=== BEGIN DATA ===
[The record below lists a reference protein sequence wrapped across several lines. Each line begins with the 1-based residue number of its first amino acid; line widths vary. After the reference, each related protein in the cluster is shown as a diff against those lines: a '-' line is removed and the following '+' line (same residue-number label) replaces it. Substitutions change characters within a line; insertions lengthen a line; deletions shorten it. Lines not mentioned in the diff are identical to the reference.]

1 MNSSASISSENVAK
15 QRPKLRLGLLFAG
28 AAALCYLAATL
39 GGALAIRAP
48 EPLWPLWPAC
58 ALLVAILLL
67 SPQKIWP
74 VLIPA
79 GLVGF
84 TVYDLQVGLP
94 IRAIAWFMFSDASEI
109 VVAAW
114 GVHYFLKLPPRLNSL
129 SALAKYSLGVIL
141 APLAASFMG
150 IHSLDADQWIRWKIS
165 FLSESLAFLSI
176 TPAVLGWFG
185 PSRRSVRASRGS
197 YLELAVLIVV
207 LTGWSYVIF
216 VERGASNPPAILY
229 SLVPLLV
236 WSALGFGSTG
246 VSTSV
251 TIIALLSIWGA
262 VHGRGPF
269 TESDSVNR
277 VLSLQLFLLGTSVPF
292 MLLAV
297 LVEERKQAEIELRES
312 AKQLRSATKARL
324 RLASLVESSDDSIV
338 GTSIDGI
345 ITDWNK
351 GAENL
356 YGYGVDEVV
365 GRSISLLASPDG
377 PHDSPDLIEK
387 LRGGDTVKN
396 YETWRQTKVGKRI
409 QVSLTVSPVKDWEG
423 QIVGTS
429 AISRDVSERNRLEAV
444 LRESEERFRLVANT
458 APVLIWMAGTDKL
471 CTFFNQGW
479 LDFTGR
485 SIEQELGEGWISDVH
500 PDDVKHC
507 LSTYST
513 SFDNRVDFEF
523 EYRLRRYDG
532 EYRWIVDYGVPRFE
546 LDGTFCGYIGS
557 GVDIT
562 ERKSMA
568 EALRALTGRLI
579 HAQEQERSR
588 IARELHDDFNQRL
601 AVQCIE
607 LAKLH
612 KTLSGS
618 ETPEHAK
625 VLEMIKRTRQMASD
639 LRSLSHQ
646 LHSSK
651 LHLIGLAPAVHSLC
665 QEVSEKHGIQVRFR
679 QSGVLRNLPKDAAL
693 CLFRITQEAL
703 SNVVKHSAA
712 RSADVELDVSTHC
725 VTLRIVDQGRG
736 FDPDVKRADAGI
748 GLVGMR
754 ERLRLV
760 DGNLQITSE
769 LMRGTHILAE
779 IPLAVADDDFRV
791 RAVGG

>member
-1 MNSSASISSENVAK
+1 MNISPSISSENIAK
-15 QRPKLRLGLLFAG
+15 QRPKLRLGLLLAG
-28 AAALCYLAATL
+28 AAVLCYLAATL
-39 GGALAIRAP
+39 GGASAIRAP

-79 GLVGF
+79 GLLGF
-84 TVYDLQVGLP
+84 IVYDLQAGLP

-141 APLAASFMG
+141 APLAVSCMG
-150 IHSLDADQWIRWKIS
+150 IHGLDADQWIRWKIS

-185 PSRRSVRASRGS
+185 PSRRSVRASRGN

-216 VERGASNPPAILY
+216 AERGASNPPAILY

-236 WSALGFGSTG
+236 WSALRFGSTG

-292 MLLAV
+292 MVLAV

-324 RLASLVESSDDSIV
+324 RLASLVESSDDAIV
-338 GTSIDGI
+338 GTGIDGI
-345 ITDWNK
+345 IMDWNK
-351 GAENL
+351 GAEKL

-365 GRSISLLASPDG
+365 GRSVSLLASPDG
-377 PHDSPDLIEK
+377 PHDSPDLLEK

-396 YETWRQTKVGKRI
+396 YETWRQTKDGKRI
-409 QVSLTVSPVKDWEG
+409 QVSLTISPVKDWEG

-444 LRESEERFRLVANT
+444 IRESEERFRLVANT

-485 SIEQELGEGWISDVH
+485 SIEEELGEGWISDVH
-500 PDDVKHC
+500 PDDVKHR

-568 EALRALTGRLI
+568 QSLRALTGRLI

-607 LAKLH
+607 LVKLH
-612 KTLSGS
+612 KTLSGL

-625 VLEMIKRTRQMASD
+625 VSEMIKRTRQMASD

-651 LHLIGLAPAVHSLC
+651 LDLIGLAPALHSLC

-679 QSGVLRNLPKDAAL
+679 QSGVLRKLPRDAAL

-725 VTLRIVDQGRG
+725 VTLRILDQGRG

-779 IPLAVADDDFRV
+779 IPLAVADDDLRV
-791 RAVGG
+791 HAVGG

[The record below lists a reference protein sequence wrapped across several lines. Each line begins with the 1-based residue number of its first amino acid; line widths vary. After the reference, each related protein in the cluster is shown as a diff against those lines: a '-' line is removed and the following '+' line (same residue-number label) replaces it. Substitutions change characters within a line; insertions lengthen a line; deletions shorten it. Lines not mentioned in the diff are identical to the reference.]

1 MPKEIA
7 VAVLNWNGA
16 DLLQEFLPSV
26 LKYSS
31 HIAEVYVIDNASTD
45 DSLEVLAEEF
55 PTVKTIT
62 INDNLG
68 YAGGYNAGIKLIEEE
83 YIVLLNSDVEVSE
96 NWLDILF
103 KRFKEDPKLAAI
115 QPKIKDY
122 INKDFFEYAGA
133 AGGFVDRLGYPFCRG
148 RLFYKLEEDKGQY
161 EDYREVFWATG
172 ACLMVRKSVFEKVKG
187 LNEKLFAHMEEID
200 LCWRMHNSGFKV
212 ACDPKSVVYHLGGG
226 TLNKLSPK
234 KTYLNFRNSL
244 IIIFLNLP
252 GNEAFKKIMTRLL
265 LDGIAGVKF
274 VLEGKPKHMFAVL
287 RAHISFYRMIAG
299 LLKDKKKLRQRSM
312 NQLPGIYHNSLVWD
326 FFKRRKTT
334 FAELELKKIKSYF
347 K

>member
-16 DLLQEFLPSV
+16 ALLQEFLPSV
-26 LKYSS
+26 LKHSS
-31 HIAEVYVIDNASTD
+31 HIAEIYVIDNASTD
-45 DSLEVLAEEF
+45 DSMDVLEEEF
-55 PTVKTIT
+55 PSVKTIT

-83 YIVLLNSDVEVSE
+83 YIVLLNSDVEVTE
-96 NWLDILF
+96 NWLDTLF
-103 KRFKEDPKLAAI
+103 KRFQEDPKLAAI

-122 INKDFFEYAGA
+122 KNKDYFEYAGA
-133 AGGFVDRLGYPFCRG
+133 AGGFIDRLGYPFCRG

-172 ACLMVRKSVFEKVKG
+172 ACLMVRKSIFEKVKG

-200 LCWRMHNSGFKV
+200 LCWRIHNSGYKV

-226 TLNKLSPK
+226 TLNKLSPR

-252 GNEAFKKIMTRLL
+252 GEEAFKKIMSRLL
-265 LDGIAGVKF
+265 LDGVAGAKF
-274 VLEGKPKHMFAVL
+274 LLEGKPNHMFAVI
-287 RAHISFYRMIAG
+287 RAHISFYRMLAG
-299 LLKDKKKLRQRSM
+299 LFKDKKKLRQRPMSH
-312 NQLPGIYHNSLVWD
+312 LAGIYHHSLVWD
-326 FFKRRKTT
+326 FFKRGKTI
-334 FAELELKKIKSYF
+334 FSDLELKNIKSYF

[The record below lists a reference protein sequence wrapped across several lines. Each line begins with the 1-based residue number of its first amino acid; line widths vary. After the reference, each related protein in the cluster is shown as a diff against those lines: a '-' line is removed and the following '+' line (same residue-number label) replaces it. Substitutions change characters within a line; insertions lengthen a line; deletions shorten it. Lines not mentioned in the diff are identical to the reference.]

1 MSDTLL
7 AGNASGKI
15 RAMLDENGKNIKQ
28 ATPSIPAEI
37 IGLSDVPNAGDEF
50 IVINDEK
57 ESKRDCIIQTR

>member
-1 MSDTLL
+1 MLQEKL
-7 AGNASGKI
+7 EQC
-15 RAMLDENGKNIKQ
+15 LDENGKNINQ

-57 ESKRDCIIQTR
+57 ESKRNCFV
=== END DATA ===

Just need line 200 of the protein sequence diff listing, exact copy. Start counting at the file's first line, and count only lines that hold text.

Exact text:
+122 KNKDYFEYAGA